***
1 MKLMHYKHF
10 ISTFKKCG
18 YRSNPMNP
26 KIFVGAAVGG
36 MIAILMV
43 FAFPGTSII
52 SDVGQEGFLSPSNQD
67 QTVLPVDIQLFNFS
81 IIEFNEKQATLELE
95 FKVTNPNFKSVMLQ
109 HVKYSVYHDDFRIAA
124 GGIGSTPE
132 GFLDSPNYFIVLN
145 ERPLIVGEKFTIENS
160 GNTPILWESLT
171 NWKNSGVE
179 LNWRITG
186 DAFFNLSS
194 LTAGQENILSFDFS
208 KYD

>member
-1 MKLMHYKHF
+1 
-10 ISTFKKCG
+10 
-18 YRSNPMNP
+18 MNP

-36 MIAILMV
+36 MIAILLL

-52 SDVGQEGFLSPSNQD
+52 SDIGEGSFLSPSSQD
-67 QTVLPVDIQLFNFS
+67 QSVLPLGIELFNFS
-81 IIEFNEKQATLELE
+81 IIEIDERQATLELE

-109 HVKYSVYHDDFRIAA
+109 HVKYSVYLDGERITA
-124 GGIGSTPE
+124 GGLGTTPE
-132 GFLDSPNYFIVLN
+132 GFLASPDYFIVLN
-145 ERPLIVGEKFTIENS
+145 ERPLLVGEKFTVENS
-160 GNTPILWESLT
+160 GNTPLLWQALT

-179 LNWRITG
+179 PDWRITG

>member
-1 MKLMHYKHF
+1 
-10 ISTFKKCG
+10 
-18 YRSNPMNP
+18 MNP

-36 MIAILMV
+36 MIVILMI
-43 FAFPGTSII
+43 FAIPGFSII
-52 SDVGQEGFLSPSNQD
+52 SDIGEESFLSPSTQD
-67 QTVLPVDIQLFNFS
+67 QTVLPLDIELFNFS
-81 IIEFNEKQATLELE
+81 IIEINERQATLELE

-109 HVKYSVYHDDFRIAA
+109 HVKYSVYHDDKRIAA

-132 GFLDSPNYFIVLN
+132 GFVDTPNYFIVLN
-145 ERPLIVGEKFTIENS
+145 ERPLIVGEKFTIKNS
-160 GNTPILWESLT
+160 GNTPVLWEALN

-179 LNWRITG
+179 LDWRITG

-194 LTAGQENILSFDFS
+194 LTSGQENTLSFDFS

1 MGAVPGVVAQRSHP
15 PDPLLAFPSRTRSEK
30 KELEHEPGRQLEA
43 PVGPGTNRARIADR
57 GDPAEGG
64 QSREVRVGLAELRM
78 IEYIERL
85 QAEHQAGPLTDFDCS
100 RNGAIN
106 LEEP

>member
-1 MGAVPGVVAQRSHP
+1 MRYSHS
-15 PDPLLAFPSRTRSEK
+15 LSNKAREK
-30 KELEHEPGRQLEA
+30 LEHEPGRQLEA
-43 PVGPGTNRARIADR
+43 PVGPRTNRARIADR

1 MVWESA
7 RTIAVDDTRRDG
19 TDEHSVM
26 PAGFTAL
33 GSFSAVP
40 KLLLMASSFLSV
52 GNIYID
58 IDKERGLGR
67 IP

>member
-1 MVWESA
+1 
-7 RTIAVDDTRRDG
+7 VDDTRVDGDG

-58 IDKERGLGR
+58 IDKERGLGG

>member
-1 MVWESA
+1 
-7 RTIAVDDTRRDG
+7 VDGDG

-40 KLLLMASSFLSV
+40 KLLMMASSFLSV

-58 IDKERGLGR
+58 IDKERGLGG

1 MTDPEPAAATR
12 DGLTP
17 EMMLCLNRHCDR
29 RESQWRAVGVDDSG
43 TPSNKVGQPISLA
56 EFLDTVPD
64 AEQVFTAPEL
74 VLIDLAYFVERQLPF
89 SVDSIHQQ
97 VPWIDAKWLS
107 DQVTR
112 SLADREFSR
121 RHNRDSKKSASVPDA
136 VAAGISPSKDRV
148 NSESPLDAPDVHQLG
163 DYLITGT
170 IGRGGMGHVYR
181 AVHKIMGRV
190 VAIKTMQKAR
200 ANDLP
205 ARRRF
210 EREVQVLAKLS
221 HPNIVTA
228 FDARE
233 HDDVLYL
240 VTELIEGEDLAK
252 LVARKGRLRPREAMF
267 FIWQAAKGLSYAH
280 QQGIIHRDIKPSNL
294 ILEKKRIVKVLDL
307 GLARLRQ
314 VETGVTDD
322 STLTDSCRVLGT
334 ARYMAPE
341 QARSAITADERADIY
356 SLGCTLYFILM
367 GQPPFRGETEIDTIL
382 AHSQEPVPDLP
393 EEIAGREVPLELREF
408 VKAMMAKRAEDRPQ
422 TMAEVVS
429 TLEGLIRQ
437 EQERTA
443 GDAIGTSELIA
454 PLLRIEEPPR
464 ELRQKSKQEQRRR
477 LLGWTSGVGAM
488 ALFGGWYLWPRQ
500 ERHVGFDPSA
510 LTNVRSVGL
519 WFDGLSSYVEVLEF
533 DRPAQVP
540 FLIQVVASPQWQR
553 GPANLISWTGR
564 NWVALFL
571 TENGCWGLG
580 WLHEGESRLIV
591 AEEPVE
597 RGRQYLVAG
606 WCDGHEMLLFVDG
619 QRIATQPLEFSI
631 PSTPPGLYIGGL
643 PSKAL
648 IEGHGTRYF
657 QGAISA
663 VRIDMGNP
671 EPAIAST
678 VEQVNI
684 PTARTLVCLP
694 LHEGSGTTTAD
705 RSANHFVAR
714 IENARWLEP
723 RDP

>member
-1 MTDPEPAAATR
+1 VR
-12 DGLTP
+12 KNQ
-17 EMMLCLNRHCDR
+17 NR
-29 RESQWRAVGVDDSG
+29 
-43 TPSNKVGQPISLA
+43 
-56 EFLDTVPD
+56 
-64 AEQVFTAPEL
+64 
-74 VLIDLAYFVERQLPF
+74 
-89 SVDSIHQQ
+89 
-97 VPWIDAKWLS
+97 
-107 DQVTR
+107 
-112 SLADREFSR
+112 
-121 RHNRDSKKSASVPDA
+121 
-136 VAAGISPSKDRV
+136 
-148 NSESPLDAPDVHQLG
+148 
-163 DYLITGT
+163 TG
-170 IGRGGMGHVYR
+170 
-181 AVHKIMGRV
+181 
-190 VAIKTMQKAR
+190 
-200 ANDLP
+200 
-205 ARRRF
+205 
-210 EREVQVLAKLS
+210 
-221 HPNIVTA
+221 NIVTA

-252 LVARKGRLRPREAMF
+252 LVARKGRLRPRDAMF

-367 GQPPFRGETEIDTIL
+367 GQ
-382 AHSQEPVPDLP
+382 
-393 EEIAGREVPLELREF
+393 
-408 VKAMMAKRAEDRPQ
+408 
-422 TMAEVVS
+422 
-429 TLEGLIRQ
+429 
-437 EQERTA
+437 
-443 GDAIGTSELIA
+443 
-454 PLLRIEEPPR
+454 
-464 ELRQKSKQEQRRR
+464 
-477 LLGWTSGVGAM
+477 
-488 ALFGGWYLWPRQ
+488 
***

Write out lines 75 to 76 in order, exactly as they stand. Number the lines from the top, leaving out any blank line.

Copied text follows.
-194 LTAGQENILSFDFS
+194 LTSGQENTLSFDFS